We had the privilege of attending Design Indaba 2019. Although we didn’t quite make it to The Mother City, we were inspired by all the speakers at the Johannesburg simulcast held at LISOF, Blairgowrie. Despite a number of technical difficulties, some of our favourite and most inspiring talks tackled issues around sustainability, solving African problems, and the future of design.

Here are some of BLQ’s highlights from Design Indaba.


Wanuri Kahiu

Kenyan filmmaker Wanuri Kahiu delivered a powerful talk about her role in the African film landscape and how audiences need to play their part in creating authentic African content. Her film, Rafiki, tells the story of two Kenyan girls who meet and fall in love. Unfortunately, the film was subsequently banned in Kenya due to its LGBTQI content.  Kahiu is inspired by African folklore; not only do her stories represent her own inspirations but they also pay homage to other brave African artists who portray African narratives.

Kahiu is part of the Afrobubblegum movement that aims to not only create content that reflects the seriousness of continental issues but also wishes to tell joyful and more frivolous stories. Kahiu is passionate about educating audiences on their role and responsibility to support African films so that “Black Panther doesn’t become the only film that represents black voices in mainstream media.”





Keenan Wyrobek

Keenan Wyrobek is the co-founder and head of product and engineering at Zipline. He took us through how he and his team built and designed a drone service that delivers life-saving medicine and blood in Rwanda. Zipline has been contracted by the government of Rwanda to deliver to clinics across the country. Using autonomous aircrafts, these medical drones save time and can reach patients in remote areas. It is currently the largest drone delivery service of this kind in the world, and the success of the project is an excellent example of how government and the private sector can co-create to solve local problems. Design Indaba audiences went on a live feed tour of their facility in Muhanga, Rwanda, and got to witness how this well-oiled machine gets to saves lives through using drone technology.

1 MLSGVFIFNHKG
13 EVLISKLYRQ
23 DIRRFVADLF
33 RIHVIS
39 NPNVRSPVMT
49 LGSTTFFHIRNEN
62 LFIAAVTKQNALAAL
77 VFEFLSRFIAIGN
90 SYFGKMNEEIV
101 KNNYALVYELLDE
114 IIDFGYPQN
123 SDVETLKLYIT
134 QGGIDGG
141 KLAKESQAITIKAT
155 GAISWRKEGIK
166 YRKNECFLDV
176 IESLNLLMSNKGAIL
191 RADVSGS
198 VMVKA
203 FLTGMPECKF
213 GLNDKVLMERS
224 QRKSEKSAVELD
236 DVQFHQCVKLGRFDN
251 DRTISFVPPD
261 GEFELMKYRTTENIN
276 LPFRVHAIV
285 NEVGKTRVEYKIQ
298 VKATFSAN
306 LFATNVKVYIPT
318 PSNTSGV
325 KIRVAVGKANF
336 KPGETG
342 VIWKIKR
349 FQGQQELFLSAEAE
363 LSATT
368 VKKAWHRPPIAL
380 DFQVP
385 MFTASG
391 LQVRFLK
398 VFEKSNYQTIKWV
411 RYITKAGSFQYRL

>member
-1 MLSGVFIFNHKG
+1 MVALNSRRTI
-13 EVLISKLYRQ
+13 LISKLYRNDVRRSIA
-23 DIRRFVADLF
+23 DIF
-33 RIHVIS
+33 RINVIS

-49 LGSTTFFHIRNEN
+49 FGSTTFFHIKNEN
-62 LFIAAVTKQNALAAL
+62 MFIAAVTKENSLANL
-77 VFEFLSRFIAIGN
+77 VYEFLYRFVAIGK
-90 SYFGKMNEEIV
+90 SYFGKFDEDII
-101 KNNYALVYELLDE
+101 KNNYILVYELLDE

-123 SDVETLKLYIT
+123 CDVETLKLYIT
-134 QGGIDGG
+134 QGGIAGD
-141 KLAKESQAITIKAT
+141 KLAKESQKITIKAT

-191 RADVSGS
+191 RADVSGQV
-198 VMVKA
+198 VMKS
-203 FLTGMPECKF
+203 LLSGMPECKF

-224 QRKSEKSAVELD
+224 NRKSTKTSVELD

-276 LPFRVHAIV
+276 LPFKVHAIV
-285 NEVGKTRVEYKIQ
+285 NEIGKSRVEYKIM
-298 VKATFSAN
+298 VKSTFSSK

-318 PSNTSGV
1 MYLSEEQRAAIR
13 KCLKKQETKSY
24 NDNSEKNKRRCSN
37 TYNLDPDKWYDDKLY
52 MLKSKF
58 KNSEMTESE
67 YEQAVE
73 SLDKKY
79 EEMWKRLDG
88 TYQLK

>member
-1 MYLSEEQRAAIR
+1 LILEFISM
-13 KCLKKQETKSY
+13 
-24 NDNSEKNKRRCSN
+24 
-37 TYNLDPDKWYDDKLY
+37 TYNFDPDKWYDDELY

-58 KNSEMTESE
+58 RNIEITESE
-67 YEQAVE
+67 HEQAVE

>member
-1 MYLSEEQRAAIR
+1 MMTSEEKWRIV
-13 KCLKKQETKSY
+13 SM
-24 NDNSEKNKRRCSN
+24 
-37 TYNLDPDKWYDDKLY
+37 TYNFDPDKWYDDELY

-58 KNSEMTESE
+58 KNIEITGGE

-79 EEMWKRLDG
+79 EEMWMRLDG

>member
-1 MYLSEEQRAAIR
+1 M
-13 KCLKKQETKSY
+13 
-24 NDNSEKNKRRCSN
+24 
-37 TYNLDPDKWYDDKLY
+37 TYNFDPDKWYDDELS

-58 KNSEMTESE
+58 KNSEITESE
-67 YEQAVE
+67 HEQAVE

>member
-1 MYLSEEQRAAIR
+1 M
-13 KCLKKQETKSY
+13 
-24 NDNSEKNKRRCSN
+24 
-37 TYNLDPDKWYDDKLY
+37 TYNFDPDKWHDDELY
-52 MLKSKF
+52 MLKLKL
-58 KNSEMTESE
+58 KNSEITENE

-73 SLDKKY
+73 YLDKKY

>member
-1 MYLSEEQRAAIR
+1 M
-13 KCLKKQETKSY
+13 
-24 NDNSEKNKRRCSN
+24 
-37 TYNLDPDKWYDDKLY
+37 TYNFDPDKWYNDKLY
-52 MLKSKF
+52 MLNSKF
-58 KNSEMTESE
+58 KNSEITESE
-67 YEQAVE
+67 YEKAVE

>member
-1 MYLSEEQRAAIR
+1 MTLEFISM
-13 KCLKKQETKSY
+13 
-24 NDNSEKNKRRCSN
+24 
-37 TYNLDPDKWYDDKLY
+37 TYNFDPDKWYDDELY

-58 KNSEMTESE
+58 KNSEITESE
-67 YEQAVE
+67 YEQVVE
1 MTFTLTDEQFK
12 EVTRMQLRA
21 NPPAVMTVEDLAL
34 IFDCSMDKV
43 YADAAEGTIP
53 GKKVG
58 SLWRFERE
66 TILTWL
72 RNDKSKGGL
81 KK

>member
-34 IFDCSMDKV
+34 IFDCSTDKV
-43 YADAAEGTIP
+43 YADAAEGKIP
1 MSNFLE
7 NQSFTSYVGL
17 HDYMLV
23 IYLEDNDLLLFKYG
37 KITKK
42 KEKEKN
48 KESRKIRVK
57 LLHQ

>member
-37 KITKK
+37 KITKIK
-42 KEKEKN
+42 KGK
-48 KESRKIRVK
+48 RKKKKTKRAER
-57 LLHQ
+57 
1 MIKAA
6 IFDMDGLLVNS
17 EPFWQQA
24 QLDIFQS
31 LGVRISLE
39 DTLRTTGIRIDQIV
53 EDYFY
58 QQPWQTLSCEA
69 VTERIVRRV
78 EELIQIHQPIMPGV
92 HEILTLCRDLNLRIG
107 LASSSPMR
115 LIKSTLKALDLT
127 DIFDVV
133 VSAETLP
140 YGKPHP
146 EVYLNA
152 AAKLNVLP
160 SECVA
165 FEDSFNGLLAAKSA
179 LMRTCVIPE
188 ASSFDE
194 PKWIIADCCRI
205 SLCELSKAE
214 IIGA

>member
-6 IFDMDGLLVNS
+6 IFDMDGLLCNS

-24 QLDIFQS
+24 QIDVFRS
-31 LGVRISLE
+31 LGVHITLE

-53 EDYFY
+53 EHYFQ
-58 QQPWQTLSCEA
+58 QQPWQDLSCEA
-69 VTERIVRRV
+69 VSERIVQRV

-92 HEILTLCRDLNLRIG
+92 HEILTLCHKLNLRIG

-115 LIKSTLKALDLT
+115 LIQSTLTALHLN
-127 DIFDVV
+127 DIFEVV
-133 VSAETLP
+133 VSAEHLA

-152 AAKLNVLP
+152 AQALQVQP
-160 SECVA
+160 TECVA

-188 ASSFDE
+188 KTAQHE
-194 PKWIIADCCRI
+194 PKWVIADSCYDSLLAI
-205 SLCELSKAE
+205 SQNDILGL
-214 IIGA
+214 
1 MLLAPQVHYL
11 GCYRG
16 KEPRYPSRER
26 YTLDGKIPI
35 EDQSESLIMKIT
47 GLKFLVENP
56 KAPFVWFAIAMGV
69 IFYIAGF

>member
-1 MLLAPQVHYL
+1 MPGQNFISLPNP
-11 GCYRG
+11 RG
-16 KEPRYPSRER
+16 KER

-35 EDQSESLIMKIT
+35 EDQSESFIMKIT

Carolien Niebling

Zurich based product designer Carolien Niebling teamed up with a butcher to create the sausage of the future. Inspired by the need for humanity to consume less meat, the duo interrogated ways to introduce plant-based ingredients to sausages. Unlike soy sausage alternatives, they wanted to work with the meat industry instead of replacing meat completely. The results are beautifully designed sausages that look more like pieces of art than the simple braai staple we know so well. Niebling uses design to entice us into considering eating not only vegetable sausages but also insect salamis. We were particularly interested in how Niebling says that we have become ‘supermarket-eaters’, and how they are attempting to change how people view food and, more particularly, the sausage.







Steph Foster

Steph Foster is an American-based interdisciplinary artist who uses photography, video and music to portray the realities of the mass incarceration of African Americans. Born from a very personal story where his aunt was incarcerated for a non-violent crime, Foster explores realities where African Americans are much more likely to get incarcerated and get issued harsher sentences than their white counterparts. Foster’s project is a stark visual reminder of what black Americans face and how prejudiced convictions can alter communities.





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